DH: I haven’t watched a movie since I had him…well shit, I haven’t watched a movie period because I haven’t had time. I haven’t watched a movie with any kids in peril yet but I can guarantee I’m sure that won’t be something that I’ll be ok with anymore. That’s for sure.
Horror Patch: Do you think it will change the way you look at a role you might take?
DH: Yeah, I’m very protective over children actors to begin with because I was a kid and I feel like there were a lot of things done to me as a child on sets that were super unacceptable. Not anything horrible but in terms of putting me in danger – things that I don’t know how they got away with nowadays, considering there are so many people watching now on sets. I still feel like kids are taken advantage of by producers because their parents are afraid their kids are going to get fired if they don’t do what they’re told to do. I’m very protective of kids and what they feel pressured into doing or feel like they must do in terms of stunts or what clothes they’re wearing or any kind of objectification. I’m usually the one that will say that’s not cool or we don’t need that. I rarely find someone goes toe to toe with me and wants to argue it. Usually, I end up winning. In the horror genre I feel like I have a place to speak out where if I were to be hired on a TV show, I definitely wouldn’t say anything because I don’t have a voice. I wouldn’t feel like anyone would listen to me. I think times are about to change and I hope to be a part of that.
Horror Patch: That’s great. The world is changing and the film industry and especially the horror genre needs to keep up.
DH: Yeah, a lot of women are objectified hardcore in our genre. That’s not the case for all of the players in the story. I think we need to find the balance. Some women are totally fine doing that stuff like I have no problem doing sex scenes if I feel good about my body or the situation. There’s always the utmost respect on the sets I’ve worked on for any of the scenes that I’ve done. Everyone has been incredibly professional. I’ve not had any issues but I know that’s not the case for most. Hopefully, we can make a change.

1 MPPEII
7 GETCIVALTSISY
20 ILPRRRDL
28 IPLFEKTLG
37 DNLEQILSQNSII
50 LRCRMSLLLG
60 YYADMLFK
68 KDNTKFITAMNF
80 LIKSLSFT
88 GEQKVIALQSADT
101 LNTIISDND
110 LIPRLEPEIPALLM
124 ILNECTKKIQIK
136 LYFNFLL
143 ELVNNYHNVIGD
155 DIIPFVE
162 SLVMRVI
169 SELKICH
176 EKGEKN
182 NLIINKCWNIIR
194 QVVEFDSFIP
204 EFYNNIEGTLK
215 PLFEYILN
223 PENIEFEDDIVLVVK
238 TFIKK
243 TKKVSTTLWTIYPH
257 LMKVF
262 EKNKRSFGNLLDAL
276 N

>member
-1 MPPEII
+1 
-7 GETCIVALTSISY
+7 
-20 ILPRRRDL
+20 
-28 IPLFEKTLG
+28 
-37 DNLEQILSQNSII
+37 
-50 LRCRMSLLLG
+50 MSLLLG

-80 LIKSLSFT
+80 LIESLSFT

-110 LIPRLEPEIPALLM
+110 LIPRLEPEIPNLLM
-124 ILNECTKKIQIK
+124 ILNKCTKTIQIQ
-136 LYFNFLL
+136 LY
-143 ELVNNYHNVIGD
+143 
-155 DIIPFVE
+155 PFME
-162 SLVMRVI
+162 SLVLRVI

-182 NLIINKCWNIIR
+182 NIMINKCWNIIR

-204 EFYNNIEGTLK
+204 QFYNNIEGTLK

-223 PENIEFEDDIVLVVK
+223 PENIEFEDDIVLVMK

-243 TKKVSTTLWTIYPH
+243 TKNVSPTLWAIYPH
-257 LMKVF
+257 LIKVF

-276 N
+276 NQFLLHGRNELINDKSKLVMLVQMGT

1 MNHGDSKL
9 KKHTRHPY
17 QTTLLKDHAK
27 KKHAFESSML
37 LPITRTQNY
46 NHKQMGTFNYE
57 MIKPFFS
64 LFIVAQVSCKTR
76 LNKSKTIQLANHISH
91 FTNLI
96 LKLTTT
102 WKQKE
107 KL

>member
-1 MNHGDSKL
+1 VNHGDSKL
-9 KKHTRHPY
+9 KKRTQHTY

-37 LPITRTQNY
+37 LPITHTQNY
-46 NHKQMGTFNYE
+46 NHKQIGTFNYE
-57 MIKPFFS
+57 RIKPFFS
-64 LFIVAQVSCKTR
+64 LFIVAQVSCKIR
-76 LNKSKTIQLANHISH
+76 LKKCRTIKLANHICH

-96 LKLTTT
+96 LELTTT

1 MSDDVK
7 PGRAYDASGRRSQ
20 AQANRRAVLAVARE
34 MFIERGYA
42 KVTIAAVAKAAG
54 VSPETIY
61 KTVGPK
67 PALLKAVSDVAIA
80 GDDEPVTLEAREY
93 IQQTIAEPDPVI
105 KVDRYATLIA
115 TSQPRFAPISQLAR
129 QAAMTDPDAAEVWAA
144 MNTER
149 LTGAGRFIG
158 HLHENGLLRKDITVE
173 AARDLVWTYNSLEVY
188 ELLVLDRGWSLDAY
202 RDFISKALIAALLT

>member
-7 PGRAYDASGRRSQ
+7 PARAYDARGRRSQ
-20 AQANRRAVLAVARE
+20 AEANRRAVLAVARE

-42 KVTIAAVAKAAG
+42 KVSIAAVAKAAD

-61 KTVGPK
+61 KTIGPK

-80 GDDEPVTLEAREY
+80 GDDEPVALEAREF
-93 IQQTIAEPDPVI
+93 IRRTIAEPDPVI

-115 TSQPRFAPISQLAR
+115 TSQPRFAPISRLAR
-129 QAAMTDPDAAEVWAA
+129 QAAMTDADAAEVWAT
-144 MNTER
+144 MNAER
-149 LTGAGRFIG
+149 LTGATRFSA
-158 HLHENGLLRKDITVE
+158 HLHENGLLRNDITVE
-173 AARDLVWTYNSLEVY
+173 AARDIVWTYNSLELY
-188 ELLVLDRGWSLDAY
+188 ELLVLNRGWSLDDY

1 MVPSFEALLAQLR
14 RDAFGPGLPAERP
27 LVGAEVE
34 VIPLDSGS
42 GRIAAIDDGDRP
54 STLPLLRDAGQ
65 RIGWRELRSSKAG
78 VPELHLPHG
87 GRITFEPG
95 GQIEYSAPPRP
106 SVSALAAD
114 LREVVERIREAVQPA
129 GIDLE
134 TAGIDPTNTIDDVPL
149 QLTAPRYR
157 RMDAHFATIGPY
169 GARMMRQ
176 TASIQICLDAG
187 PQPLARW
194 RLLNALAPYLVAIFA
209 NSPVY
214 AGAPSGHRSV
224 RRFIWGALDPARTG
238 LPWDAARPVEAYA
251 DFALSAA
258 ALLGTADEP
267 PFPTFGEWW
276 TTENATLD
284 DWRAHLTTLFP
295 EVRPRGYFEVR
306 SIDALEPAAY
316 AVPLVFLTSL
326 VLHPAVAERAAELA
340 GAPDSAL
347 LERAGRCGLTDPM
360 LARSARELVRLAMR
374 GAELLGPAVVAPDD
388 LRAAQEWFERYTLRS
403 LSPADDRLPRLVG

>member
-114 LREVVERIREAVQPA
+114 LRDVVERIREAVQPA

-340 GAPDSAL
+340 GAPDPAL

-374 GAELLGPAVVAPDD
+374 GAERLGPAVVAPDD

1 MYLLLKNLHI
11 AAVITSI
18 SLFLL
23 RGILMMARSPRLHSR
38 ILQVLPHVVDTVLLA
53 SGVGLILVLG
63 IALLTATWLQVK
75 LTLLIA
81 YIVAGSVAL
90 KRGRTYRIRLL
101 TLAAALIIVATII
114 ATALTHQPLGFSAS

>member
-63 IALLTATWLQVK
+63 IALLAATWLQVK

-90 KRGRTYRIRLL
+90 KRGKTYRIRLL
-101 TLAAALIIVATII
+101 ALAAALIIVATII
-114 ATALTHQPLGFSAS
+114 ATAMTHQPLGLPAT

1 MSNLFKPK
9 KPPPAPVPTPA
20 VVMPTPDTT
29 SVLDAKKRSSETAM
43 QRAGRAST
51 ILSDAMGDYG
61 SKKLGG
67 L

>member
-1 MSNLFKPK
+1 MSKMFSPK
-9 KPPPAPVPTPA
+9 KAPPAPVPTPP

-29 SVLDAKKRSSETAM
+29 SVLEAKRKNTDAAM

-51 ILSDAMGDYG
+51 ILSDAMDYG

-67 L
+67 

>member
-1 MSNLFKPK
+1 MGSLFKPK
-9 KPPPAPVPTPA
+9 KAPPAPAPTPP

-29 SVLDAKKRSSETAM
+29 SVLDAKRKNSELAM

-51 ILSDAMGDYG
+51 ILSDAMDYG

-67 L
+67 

Horror Patch: Oh, that’s great. So, what’s coming up for you Danielle? Have you gone back to work yet since you’ve had your son?
DH: Yeah, I did, about five months into him being born. I went a did a movie called Camp Coldbrook. Joe Dante produced with Andy Palmer directing and I star opposite Chad Michael Murray from House of Wax and One Tree Hill. I have a great, great fun role in that. It’s a really fun throwback 80’s genre movie that is creepy and fun. A film crew that has a reality show, kind of a ghost hunting show, goes back for one last shot at getting the perfect episode before their show gets canceled and then all this weird shit happens and it’s a really fun ride. So that’s great. It hopefully will be out by the end of this year because I’m about to see a screening of it next week. Then I just did a small part in a Lew Temple movie called Come, Said the Night. It’s a much more intense and hardcore horror than Camp Cold Brook, so I did two totally opposite types of movies this year so far. I have a bunch of stuff on the horizon for Spring but nothing a hundred percent finalized yet.
Horror Patch: Wow! That’s awesome. I look forward to seeing pretty much anything that you do.
DH: Awe, thank you.
Horror Patch: I’m just about out of time. I wanted to say congratulations on being a mommy now. You’re true royalty in the horror genre and everything you do is awesome. Congratulations on all that and I wish you luck in the future. Thank you so much for taking time to talk to me.
DH: You got it, thank you.
Horror Patch: Until next time, Danielle.
Watch the trailer for Inoperable here: